A Portrait of U.S. Cohabiting Families: New Data from the Current Population Survey

Sheela Kennedy, University of Minnesota
Catherine A. Fitch, University of Minnesota

In this paper, we will use an important new source of cohabitation data to provide a current picture of the levels and characteristics of cohabiting households. In 2007, the Current Population Survey (CPS) introduced a new measure that identifies all cohabiting partners in a household, not simply the ”unmarried partners” identified in the relationship to household head question. The CPS now also now links children with co-resident parents and identifies the type of parental relationship (step, biological, adopted). These new variables from CPS provide critical information on U.S. families and provide an important baseline for studying trends in cohabitation as they develop. In addition to providing a snapshot of cohabiting families in 2007 and 2008, we will also analyze the impact of implementing the direct measure of cohabitation, by examining the differences between unmarried partnerships, unions and the types of cohabiting couples previously missed in the CPS.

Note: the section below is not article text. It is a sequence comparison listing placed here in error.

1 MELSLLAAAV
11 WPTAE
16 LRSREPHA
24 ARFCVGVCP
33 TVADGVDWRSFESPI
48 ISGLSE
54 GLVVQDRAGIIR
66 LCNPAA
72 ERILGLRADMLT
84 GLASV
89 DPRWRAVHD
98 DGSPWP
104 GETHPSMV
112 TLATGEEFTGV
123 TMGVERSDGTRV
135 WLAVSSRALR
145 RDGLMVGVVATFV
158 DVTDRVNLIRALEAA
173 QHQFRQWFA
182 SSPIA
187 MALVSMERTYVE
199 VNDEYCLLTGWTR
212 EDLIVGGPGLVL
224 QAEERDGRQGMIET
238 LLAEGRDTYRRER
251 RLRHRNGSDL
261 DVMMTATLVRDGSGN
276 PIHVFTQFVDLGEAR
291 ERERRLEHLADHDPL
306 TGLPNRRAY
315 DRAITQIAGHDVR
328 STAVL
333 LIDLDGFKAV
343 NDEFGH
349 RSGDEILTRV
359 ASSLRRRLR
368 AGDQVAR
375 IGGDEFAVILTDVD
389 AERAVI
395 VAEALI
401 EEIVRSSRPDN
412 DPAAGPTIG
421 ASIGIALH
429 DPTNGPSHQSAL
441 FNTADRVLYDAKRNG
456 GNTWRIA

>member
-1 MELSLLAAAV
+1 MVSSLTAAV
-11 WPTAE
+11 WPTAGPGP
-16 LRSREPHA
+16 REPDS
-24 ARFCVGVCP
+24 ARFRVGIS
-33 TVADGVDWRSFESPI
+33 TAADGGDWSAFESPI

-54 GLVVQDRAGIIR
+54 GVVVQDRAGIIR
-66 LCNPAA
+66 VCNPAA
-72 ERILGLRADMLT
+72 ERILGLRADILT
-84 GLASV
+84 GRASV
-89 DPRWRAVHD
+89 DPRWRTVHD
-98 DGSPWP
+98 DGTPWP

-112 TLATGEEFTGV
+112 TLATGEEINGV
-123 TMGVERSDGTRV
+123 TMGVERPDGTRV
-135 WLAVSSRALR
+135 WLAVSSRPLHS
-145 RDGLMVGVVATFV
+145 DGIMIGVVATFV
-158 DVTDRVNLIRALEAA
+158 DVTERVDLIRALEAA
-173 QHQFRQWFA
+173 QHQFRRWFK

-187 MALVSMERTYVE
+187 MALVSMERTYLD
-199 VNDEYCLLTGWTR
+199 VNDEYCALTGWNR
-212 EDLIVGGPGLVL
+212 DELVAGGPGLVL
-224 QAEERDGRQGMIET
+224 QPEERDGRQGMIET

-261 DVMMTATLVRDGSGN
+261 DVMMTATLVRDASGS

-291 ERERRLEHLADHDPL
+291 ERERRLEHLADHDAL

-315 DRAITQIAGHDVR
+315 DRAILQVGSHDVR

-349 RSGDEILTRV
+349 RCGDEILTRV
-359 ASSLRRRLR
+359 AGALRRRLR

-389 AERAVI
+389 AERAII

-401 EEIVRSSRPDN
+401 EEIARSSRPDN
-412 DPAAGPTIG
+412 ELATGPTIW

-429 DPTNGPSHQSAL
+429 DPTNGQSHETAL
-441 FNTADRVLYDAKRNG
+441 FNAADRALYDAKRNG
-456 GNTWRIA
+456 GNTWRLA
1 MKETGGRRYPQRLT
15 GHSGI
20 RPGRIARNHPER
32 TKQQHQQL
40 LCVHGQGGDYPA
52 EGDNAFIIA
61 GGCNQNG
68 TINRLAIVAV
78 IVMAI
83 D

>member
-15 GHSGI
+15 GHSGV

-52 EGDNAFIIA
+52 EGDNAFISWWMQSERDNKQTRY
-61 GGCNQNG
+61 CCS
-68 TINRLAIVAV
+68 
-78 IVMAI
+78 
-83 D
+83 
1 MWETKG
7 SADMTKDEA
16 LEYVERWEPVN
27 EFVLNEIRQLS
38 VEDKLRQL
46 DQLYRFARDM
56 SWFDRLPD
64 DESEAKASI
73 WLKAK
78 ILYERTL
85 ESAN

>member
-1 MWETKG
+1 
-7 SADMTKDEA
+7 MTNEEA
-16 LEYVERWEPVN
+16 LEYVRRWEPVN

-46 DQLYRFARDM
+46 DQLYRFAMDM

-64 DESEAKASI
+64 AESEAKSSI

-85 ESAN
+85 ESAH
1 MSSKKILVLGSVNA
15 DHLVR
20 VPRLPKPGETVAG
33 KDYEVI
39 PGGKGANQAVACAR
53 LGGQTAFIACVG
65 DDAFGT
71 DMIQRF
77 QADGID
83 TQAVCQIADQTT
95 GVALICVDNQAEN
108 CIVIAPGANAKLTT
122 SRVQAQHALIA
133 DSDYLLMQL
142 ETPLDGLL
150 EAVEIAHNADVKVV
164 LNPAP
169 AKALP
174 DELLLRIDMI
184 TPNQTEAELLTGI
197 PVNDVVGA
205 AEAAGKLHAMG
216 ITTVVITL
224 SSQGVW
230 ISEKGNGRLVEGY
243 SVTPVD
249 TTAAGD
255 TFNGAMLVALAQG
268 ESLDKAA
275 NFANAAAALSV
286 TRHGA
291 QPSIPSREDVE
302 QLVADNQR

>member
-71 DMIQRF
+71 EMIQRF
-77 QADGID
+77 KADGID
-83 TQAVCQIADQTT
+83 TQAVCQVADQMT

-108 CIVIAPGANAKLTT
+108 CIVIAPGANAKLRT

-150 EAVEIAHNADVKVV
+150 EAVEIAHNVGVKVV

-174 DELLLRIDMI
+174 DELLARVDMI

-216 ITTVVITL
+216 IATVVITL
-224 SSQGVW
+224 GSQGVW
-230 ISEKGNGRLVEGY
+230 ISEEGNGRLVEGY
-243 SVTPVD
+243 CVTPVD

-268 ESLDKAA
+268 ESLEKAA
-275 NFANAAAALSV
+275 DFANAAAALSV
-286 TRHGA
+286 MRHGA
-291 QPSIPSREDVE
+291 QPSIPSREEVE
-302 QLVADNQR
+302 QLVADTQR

See paper

Presented in Session 7: Measurement and Estimates of Cohabitation